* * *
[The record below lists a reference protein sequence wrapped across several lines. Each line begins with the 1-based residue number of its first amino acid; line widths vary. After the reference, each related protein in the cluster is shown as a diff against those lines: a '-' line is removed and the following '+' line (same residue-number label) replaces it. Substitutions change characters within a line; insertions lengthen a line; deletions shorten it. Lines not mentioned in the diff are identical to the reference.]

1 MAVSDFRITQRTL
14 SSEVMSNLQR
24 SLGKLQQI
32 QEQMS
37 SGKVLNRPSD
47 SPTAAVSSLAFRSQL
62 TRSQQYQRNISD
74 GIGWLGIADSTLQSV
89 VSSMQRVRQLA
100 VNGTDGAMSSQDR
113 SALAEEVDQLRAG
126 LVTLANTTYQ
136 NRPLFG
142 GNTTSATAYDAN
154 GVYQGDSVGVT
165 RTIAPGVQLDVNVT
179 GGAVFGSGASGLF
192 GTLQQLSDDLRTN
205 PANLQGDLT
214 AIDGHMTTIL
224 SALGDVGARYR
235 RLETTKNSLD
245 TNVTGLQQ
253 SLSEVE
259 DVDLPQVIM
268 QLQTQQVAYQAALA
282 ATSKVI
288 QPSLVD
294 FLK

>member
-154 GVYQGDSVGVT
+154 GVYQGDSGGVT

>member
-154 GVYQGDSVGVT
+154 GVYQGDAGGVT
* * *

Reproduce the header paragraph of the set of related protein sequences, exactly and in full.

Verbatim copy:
[The record below lists a reference protein sequence wrapped across several lines. Each line begins with the 1-based residue number of its first amino acid; line widths vary. After the reference, each related protein in the cluster is shown as a diff against those lines: a '-' line is removed and the following '+' line (same residue-number label) replaces it. Substitutions change characters within a line; insertions lengthen a line; deletions shorten it. Lines not mentioned in the diff are identical to the reference.]